Building new towers or collocating antennas on existing structures requires compliance with the Commission’s rules for environmental review. These rules ensure that licensees and registrants take appropriate measures to protect environmental and historic resources, and that the agency meets its obligations under the National Environmental Policy Act (NEPA) to consider the potential environmental impact of its actions, as well as under other environmental statutes such as the National Historic Preservation Act (NHPA) and the Endangered Species Act (ESA). A new tower construction requires:
- Approval from the state or local governing authority for the proposed site;
- Compliance with FCC rules implementing the NEPA, which includes separate procedures for
- Depending on the tower's height and location, construction may also require:
In 2018, the Wireless Telecommunications Bureau held a workshop to provide a general overview of the process.
Collocations may also require compliance with these same processes. See the Collocation Agreement and other sections below for more information about collocations that require compliance with NEPA, NHPA, FAA and ASR rules. The Commission’s October 2014 Infrastructure Report and Order includes some NEPA and NHPA exclusions specific to DAS and Small Cell deployments.
State and Local Authorities
Section 332(c)(7) of the Communications Act preserves state and local authority over zoning and land use decisions for personal wireless service facilities, but sets forth specific limitations on that authority. Specifically, a state or local government may not unreasonably discriminate among providers of functionally equivalent services, may not regulate in a manner that prohibits or has the effect of prohibiting the provision of personal wireless services, must act on applications within a reasonable period of time, and must make any denial of an application in writing supported by substantial evidence in a written record. The statute also preempts local decisions premised directly or indirectly on the environmental effects of radio frequency (RF) emissions, assuming that the provider is in compliance with the Commission's RF rules.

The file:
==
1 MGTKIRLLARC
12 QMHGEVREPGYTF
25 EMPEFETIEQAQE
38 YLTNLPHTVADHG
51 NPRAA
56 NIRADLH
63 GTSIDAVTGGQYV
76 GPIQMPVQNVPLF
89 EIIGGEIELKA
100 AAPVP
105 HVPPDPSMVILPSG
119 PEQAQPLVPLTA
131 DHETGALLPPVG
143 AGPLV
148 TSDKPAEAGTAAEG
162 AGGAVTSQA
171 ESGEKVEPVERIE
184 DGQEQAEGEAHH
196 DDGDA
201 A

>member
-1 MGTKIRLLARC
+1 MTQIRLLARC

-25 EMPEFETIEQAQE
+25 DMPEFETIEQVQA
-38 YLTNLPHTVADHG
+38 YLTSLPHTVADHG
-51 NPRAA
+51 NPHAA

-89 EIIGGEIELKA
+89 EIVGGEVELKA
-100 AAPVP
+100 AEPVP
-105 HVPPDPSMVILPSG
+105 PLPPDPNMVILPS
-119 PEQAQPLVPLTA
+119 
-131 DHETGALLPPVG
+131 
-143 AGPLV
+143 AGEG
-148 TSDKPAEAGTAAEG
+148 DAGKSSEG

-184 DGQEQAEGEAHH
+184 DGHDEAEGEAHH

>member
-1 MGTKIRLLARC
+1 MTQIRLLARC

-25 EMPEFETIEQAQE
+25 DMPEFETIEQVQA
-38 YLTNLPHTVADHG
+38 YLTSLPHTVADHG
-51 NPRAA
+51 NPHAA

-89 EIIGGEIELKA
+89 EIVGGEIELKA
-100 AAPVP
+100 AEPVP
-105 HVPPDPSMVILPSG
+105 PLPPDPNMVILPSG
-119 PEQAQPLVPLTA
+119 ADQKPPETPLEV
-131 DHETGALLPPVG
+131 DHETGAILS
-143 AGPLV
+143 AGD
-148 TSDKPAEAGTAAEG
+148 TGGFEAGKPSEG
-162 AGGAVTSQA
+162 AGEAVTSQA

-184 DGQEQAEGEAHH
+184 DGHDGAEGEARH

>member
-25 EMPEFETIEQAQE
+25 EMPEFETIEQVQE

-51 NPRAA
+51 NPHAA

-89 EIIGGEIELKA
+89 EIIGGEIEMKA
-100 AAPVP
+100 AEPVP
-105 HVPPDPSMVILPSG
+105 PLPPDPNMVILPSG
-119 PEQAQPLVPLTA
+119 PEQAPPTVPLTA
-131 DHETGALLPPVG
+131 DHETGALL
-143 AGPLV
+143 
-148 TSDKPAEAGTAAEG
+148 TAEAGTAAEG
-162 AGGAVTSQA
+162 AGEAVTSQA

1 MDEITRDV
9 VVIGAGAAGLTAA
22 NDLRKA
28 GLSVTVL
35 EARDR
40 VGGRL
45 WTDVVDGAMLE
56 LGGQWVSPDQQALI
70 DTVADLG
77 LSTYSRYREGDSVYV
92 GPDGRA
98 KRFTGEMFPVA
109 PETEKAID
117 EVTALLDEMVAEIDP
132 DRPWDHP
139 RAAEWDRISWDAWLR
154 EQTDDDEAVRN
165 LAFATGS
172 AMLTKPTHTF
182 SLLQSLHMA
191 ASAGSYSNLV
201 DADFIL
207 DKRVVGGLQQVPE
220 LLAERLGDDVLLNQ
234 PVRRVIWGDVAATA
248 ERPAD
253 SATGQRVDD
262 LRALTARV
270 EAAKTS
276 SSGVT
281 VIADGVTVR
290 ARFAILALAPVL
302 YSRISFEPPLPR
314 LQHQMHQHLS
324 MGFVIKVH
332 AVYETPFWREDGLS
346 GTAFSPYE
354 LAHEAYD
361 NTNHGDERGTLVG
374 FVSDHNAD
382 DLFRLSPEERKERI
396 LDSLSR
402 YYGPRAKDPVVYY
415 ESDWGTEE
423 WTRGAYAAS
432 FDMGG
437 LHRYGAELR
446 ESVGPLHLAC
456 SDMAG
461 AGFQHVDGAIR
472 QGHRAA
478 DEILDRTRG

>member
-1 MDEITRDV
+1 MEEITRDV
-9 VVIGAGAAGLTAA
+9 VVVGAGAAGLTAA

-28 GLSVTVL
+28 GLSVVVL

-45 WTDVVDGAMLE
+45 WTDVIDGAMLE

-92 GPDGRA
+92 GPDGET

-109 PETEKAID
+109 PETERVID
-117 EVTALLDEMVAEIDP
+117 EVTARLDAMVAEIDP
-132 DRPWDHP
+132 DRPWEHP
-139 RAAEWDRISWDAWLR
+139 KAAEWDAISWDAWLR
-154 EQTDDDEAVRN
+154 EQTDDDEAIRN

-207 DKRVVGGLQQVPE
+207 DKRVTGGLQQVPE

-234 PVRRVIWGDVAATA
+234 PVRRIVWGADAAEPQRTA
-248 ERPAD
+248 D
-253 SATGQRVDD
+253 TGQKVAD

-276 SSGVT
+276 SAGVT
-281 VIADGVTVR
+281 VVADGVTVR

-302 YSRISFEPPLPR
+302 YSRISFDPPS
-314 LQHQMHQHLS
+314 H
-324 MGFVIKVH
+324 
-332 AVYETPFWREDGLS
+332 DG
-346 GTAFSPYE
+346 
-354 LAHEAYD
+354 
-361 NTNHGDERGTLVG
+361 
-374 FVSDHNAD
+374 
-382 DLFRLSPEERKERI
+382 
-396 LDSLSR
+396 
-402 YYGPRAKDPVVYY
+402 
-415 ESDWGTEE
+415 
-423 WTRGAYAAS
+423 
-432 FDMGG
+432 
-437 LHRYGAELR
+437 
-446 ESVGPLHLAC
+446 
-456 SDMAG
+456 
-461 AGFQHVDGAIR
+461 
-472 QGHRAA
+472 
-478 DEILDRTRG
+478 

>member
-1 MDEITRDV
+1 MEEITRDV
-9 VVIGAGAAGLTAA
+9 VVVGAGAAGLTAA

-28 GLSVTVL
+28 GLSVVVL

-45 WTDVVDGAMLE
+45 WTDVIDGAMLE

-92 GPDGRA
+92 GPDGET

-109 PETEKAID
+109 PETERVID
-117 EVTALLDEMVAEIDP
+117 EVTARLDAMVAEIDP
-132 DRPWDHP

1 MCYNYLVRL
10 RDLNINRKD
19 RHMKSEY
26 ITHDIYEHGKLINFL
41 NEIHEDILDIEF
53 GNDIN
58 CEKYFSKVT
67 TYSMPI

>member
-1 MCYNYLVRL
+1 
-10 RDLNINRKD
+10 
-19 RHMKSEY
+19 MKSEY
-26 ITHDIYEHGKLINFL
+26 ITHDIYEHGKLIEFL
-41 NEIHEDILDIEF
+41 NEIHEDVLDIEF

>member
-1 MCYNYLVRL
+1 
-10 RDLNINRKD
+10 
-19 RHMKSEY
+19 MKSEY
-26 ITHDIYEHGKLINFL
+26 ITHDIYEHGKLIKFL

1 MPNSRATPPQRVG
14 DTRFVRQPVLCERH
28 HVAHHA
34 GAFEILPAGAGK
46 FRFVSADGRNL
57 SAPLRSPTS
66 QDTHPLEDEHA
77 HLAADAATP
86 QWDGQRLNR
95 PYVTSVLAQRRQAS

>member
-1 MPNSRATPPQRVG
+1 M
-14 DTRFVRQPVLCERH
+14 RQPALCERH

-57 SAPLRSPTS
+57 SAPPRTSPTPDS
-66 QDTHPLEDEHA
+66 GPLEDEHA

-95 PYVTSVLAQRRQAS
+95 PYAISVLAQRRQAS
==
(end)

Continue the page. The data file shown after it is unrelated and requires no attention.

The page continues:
Allegations that a state or local government has acted inconsistently with Section 332(c)(7) may be resolved by the courts. In September 2018, the Commission released the Wireless Infrastructure Third Report and Order and Declaratory Ruling to clarify the scope of Sections 253 and 332(c)(7) in various deployment contexts, including the deployment of small cells.